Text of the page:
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Old July 4th, 2014, 05:48 PM   #581
k.k.jetcar
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NEW DELHI: A passenger train set a new national speed record of 160 kilometres an hour (100 miles an hour) on Thursday during a test between New Delhi and Agra.

The introduction of high-speed links and bullet trains were one of the key poll campaign promises of Prime Minister Narendra Modi, who won elections in May.

Today's test, part of the government's plans to upgrade the ageing rail network, saw the train complete the 200 kilometres between New Delhi and Agra in around 90 minutes. The top speed clocked at 10 kilometres more than the previous record.
http://articles.economictimes.indiat...assenger-train

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Old July 4th, 2014, 05:58 PM   #582
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The introduction of high-speed links and bullet trains were one of the key poll campaign promises of Prime Minister Narendra Modi, who won elections in May. go to site
P/s: not bad

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Old July 4th, 2014, 06:20 PM   #583
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The introduction of high-speed links and bullet trains were one of the key poll campaign promises of Prime Minister Narendra Modi, who won elections in May.
P/s: not bad
But 160Kmph is not new as far as Railways go in India and definitely not "Bullet-train" level speeds.
160 Kmph trials were conducted on the treacherous Konkan Railway section back in 2002 and the trials were successful.
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Old July 8th, 2014, 11:40 PM   #584
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From Railway Gazette:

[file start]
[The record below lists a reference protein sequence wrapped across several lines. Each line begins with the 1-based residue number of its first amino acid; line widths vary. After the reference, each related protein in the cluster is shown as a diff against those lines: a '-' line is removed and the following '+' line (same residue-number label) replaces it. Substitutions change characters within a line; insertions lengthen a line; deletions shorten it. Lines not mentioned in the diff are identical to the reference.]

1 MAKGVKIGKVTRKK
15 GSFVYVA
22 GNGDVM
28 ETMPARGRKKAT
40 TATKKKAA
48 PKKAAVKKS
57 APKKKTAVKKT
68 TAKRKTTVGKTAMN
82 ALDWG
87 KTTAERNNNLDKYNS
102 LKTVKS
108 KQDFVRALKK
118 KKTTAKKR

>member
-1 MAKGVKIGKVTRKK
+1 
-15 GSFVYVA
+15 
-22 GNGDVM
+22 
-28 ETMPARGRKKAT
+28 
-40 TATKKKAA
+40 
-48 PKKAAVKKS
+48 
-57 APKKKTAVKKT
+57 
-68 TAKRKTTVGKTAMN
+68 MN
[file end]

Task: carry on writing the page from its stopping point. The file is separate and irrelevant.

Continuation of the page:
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http://www.railwaygazette.com/news/s...or-change.html

Indian Railways budget makes the case for change
08 Jul 2014





INDIA: Presenting his first budget since the new government took office, Railways Minister D V Sadanand Gowda said on July 8 that he wanted to see Indian Railways become ‘the largest freight carrier in the world’, having recently ‘achieved the distinction of entering the select club’ carrying more than one billion tonnes of freight per year, along with railways in China, Russia and the USA.

He recognised much needed to be done in terms of reform and restructuring, as well as putting IR’s finances in order. He admitted that IR had been ‘tight-rope walking’ in order to balance its twin conflicting objectives to ‘earn like a commercial enterprise but serve like a welfare organisation’. He wants to see more investment concentrated on technical improvements and capacity enhancements on the main corridors, rather than being ‘frittered away’ on populist new lines serving rural areas that generate little traffic.

Structural reform will clearly take time, and despite the expectations of rapid change engendered by Prime Minister Narendra Modi’s election success the 2014-15 railway budget is not very different from its predecessors.

IR’s gross traffic receipts for 2013-14 grew by 12·8% to a record Rs1 395bn, but this was Rs9bn below target, while operating expenses were Rs5bn above budget at Rs976bn. IR’s operating ratio deteriorated by 2·7 to 93·5, and capital expenditure was Rs594 below plan.

The 2014-15 budget projects a 4·9% increase in freight traffic to 1 101 million tonnes, with earnings estimated at Rs1 058bn. With passenger traffic expected to remain constant, passenger income will rise to Rs446bn thanks to fare increases announced on June 25. Total expenditure is projected to rise by Rs151bn to Rs1 126bn.

The minister announced a slew of initiatives to boost passenger amenities, especially IT improvements including more online ticket booking and reservations. He hopes to raise funding for investment through PPPs and foreign direct investment, for which IR is seeking Cabinet approval.